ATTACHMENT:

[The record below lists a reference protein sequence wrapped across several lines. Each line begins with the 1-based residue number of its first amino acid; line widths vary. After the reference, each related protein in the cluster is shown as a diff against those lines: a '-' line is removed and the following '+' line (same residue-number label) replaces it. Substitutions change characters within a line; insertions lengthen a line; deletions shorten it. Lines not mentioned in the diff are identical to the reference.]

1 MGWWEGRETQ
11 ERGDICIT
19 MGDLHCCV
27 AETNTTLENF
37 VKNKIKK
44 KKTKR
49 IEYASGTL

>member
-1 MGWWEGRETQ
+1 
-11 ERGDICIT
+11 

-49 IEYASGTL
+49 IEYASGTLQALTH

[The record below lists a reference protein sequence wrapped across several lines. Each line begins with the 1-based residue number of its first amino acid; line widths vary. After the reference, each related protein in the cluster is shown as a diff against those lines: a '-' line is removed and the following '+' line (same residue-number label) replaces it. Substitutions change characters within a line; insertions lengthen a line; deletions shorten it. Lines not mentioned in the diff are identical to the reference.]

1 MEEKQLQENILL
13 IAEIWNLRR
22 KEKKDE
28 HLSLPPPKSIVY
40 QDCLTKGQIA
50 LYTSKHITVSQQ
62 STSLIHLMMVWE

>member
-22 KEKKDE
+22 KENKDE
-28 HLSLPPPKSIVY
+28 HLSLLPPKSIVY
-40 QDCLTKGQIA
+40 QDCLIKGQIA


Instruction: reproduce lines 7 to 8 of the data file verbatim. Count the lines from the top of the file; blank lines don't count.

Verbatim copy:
44 KKTKR
49 IEYASGTL